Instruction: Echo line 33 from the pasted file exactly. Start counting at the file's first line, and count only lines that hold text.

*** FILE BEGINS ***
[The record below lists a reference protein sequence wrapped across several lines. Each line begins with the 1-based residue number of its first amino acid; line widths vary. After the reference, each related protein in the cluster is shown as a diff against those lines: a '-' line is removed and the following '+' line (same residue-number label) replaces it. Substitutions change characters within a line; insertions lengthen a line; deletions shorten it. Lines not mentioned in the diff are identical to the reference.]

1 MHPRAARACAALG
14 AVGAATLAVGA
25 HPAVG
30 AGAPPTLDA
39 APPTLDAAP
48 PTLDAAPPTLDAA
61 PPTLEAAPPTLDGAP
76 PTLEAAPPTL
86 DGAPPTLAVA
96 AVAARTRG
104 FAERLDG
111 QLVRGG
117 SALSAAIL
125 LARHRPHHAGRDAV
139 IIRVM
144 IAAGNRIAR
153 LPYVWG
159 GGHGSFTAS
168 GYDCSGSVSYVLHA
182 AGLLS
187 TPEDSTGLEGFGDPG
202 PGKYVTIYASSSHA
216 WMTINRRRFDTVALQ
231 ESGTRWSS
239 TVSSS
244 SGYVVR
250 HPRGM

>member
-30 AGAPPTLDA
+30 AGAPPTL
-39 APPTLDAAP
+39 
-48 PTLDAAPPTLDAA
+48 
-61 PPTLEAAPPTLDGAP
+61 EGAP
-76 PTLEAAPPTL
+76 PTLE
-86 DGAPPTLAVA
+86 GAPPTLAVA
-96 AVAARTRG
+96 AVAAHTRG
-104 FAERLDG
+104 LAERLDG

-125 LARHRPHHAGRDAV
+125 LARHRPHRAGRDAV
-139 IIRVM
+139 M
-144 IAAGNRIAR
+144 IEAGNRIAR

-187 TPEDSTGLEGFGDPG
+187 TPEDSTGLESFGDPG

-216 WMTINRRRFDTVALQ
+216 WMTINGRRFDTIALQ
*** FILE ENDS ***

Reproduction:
+39 